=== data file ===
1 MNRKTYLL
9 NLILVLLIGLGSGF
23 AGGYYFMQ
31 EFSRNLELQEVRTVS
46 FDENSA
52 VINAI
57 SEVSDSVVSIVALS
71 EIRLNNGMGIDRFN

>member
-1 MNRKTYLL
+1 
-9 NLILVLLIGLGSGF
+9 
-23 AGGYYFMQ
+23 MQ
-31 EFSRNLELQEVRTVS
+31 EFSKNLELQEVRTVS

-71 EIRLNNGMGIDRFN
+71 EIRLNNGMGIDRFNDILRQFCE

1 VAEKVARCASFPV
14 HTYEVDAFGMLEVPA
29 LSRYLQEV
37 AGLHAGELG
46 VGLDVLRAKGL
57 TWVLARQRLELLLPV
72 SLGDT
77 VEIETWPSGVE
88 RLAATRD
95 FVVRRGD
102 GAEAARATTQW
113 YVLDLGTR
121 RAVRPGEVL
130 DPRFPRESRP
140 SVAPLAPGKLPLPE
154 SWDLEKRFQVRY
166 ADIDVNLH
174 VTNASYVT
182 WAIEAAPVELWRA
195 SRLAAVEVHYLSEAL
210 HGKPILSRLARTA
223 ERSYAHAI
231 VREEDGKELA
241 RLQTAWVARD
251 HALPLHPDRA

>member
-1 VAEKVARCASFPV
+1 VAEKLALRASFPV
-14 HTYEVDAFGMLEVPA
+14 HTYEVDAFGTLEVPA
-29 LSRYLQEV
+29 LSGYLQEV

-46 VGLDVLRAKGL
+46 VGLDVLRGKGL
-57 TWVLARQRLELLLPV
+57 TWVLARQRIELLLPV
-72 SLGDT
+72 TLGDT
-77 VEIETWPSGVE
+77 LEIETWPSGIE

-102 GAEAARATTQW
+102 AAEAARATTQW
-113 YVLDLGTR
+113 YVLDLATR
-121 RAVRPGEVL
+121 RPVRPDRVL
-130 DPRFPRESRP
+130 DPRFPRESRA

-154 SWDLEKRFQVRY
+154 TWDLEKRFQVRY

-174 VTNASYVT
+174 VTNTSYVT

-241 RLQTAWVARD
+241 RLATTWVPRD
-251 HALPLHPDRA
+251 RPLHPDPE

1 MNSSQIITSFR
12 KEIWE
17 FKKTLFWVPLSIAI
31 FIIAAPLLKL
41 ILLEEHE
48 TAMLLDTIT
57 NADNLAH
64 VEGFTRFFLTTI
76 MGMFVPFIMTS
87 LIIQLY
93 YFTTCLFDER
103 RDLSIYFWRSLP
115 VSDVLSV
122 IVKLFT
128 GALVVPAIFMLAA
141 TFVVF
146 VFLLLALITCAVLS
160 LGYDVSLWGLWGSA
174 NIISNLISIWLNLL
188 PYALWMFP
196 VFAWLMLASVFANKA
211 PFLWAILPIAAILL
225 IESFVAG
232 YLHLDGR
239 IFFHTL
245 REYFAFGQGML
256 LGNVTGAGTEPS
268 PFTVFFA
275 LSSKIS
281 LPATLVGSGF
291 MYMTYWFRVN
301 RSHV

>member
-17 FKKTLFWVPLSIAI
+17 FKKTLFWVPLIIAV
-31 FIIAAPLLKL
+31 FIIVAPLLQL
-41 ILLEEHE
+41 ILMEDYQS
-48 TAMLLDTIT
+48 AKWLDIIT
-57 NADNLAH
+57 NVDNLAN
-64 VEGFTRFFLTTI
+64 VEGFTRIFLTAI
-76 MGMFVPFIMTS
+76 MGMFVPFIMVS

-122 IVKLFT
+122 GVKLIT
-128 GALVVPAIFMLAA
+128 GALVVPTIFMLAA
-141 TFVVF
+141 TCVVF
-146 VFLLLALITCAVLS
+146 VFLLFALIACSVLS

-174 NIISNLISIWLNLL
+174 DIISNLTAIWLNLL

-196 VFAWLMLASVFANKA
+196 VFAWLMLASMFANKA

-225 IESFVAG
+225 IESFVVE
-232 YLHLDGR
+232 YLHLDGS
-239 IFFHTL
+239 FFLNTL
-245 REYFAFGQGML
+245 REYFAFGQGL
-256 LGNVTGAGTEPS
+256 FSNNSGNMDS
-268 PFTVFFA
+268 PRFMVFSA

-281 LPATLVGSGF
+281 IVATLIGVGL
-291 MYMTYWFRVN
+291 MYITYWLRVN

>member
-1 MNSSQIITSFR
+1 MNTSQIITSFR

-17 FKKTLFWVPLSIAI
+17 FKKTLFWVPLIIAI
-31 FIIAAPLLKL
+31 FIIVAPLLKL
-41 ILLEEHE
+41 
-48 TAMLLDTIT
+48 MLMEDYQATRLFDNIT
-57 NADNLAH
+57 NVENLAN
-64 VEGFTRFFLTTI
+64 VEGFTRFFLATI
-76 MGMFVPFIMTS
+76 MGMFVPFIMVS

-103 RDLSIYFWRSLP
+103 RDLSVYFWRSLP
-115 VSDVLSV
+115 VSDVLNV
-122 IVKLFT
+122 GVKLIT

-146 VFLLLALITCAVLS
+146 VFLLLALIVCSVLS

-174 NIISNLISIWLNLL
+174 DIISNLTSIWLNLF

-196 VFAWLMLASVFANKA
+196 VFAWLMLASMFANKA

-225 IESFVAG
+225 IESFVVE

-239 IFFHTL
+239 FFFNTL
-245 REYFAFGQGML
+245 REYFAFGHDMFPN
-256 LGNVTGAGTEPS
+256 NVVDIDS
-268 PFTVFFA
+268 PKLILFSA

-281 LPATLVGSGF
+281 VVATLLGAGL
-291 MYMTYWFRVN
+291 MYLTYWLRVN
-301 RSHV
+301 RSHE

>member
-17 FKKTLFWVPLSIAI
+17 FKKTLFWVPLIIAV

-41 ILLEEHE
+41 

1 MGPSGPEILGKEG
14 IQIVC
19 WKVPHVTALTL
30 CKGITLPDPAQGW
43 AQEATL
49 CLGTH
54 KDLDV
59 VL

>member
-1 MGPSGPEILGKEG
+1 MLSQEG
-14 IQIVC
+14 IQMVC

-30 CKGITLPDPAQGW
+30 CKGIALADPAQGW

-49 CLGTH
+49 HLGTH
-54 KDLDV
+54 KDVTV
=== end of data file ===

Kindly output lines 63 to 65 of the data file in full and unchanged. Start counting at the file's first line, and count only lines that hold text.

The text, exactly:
+113 YVLDLATR
-121 RAVRPGEVL
+121 RPVRPDRVL